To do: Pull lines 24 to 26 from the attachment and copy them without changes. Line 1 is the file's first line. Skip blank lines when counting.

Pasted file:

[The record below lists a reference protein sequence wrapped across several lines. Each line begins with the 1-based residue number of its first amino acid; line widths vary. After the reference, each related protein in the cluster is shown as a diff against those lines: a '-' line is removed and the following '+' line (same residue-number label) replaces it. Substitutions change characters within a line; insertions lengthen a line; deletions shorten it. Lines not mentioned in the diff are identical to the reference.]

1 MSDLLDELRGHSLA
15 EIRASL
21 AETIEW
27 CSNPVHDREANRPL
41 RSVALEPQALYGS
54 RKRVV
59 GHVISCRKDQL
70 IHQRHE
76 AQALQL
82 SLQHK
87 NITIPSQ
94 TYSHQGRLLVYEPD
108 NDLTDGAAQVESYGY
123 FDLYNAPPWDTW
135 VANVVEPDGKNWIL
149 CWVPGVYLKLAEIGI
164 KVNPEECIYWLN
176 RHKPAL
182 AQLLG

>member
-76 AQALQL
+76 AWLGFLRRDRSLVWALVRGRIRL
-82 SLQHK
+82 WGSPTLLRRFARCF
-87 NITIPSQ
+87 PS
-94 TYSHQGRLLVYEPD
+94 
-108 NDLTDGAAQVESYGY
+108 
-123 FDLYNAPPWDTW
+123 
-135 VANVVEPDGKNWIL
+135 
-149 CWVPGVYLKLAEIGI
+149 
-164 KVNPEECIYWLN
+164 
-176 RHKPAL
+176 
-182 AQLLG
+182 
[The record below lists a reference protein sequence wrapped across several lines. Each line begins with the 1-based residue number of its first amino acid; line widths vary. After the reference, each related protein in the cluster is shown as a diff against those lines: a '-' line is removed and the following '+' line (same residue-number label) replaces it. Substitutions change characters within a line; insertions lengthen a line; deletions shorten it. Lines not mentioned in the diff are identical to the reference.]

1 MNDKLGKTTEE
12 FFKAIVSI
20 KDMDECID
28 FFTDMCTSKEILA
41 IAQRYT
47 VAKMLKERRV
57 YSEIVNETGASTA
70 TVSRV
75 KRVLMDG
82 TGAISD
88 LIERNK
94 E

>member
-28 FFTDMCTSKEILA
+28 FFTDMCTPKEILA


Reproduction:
-82 SLQHK
+82 WGSPTLLRRFARCF
-87 NITIPSQ